- Shopping Bag ( 0 items )
From The CriticsReviewer: Karen L Campbell, DVM, MS, DACVIM, DACVD (University of Illinois College of Veterinary Medicine)
Description: Four chapters in this 319-page book are devoted to parasitic, bacterial, viral, and fungal diseases of zoonotic concern in companion animals, the fifth chapter discusses the special considerations associated with immunocompromised individuals, and the sixth and final chapter discusses pet bites.
Purpose: The purpose is to discuss zoonotic issues associated with household pets, and a major emphasis of this book is on infection control measures. The editors' goal is to point out risks in a balanced manner that promotes safe and appropriate pet ownership in order to enable pet owners to enjoy the benefits associated with these pets.
Audience: This book will be helpful to individuals working in public health as well as veterinarians working with companion animals and physicians working with pet owners. Public health, veterinary, and medical students also will find this book of interest. The editors include a diplomate of the American College of Veterinary Internal Medicine and a fellow of the Royal College of Physicians and Surgeons of Canada in the division of infectious diseases.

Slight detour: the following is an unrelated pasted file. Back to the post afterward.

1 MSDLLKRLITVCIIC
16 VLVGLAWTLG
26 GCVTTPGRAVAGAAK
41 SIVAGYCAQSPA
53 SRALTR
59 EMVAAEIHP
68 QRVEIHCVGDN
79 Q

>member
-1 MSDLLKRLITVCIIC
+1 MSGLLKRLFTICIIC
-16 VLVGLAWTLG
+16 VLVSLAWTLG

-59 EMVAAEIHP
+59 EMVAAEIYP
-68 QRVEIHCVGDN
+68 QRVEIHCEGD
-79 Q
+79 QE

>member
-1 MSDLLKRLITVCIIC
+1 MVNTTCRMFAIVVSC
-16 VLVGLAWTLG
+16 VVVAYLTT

Features: The four chapters on infectious diseases include overviews of the infectious agent (parasites, bacteria, fungi, and viruses) followed by clinical presentations, diagnostic features and management in animals and in humans, ending with a discussion of prevention. The other two chapters contain specific recommendations for reducing the risk of zoonotic infections in immunocompromised individuals and for minimizing and managing pet bites. All chapters have extensive references. The book could be improved with more tables and figures.
Assessment: There are few books written on zoonotic diseases involving companion animals, and this book meets this need. The discussions are somewhat brief, but the excellent f references will be useful for veterinarians, physicians, and public health personnel needing more detailed information about a specific disease.